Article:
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Redux Wuthering Heights

by Melanie Kolbeins - 0 Comment(s)

I'm popping into Moe's blog column to look at the many faces of Wuthering Heights on dvd. Each adaptation of Emily Bronte's novel has its own attractions, and we have five to compare here at the library. Is WH a story of eternal love or the annals of the world's most dysfunctional relationship? You tell me. Pick your favorite craggy Heathcliff and moorswept Catherine and away you go...

BBC Wuthering Heights CPL just introduced this 1967 version starring Ian McShane (Lovejoy, Deadwood). You'd be hard pressed to find a hairier Heathcliff.

Wuthering Heights starring Timothy Dalton (1970): This version is true to the novel and the setting is darkly appropriate. It emphasizes how the family dynamic leads to all the conflicts between the players.

Masterpiece Theatre's 1998 Wuthering Heights: Heathcliff is not a nice man in this tv version. The focus is his and Cathy's obsession with one another and the ensuing destruction they wreak around them--starring Orla Brady and Robert Cavanah. It's a compelling adapdation and my favorite of the ones listed here.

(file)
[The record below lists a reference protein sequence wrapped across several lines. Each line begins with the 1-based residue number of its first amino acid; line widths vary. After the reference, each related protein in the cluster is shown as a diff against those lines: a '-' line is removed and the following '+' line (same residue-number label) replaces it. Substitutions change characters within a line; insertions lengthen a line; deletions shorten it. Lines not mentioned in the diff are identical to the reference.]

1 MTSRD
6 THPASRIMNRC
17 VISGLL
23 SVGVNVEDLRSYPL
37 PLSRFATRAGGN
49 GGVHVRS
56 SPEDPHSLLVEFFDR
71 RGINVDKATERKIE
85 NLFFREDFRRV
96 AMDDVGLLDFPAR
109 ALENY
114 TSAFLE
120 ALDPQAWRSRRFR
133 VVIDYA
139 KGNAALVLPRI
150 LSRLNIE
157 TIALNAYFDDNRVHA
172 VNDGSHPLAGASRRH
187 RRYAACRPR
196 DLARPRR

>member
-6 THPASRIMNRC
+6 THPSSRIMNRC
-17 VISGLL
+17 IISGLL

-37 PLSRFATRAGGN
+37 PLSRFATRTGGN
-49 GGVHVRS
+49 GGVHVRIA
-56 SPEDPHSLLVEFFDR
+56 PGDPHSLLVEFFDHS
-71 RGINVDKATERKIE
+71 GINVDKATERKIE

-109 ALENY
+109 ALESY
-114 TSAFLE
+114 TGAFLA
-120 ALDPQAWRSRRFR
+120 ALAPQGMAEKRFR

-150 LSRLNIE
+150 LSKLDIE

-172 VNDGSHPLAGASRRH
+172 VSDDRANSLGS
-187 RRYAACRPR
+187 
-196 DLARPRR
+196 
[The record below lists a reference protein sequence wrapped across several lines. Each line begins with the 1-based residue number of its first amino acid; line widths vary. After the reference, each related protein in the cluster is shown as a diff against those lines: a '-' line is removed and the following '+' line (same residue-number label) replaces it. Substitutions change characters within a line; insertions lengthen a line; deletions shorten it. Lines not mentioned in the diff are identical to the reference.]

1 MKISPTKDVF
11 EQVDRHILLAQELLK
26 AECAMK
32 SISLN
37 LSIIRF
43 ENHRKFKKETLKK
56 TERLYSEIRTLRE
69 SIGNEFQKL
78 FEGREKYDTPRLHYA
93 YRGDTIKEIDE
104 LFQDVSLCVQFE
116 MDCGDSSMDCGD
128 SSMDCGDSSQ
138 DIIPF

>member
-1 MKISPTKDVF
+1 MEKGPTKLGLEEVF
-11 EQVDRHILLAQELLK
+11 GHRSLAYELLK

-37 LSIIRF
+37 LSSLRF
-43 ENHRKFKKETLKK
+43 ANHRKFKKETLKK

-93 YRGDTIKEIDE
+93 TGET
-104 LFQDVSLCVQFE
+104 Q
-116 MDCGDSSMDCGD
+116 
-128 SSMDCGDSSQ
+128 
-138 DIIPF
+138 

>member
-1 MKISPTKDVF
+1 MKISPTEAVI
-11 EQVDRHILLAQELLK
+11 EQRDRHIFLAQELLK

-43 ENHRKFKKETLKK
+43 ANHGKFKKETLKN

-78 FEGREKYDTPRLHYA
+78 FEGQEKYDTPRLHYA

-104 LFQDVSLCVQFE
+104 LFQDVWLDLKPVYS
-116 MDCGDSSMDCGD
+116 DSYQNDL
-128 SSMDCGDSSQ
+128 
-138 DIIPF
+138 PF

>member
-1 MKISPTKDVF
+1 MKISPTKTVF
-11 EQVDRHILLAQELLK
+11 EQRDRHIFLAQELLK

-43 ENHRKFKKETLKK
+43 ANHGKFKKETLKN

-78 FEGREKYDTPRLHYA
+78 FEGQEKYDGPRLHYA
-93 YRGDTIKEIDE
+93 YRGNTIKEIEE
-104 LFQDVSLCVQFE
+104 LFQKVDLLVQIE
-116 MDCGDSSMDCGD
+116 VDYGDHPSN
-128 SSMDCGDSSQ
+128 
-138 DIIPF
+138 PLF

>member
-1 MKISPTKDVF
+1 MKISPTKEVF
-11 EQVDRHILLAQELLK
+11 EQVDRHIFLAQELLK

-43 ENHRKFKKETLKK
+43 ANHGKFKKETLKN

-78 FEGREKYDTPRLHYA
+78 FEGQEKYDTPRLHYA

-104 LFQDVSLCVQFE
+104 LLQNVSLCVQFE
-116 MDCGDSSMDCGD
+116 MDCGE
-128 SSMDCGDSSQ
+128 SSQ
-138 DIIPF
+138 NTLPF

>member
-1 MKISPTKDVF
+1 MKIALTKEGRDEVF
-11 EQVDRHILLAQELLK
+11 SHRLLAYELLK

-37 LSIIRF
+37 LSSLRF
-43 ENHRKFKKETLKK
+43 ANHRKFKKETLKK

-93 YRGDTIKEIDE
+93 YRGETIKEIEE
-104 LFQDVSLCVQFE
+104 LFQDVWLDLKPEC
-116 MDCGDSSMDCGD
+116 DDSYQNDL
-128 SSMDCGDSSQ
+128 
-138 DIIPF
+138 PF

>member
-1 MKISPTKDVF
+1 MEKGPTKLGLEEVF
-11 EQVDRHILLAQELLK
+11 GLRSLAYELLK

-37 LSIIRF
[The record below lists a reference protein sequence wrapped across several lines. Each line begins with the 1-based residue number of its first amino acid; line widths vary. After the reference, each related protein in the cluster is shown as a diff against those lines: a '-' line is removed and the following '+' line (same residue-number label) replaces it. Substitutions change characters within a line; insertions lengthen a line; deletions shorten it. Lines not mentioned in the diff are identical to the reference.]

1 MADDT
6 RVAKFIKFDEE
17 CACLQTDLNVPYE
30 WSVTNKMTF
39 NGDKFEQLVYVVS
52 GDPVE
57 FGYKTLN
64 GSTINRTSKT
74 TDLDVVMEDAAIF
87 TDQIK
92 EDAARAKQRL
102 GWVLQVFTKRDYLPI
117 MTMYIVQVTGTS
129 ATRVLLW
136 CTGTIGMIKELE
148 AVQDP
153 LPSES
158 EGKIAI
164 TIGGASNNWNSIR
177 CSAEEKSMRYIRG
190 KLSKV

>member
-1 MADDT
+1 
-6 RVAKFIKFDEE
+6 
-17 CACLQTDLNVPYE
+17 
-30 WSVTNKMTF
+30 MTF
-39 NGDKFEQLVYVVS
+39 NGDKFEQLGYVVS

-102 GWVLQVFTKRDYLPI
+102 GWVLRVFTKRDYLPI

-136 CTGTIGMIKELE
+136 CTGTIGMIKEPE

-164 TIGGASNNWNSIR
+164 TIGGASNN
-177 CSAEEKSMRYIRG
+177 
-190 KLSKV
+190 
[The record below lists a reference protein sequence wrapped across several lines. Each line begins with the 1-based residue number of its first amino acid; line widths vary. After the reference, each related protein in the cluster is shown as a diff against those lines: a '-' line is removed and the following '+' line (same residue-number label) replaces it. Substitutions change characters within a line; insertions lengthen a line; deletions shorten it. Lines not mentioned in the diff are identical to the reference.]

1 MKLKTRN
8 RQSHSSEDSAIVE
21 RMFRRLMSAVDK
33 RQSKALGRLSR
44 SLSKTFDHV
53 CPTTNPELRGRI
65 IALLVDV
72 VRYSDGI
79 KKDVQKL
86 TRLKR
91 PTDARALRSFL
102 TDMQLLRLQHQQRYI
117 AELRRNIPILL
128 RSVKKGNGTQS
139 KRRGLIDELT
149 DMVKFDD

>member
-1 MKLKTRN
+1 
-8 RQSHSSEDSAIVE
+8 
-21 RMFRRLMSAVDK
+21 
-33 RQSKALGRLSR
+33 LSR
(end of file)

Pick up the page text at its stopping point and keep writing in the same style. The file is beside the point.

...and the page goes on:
Wuthering Heights (1992) with Juliette Binoche and Ralph Fiennes. If you ask me, these two are just too nice looking for these roles, but they are fine actors.

Masterpiece Theatre strikes again with Tom Hardy and Charlotte Riley in Wuthering Heights (2008). This one will appeal to younger viewers, with younger actors, but it didn't sustain my interest.

You can't beat the cast in this 1939 version with Laurence Olivier, Merle Oberon and David Niven. However, it is not true to the novel's plot or feeling and is largely responsible for Wuthering Heights' dubious designation as a romance novel. It is not in our collection yet.

This could become the blog post that never ends...according to IMDB, two new versions are on their way. I'm still trying to find the tv version with the very affected blond Edgar Linton...anyone?

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Great Escapes

by Melanie Kolbeins - 0 Comment(s)

Of course you can not do any such list without having the quintessential Great Escape from 1963. It is the incredible true story of the mass escape of 76 Allied POWs from Stalag Luft III in March of 1944. This has a huge all-star cast, featuring many of the heavy hitters of the day--- Steve McQueen, James Garner, Charles Bronson, and James Coburn (incidentially McQueen, Bronson and Coburn appeared together in the Magnificent Seven, one of my favorite westerns). This movie appears fairly regularly on television (actually they both do), but if you missed it, or just want to revisit it, now is the time. It is a great story.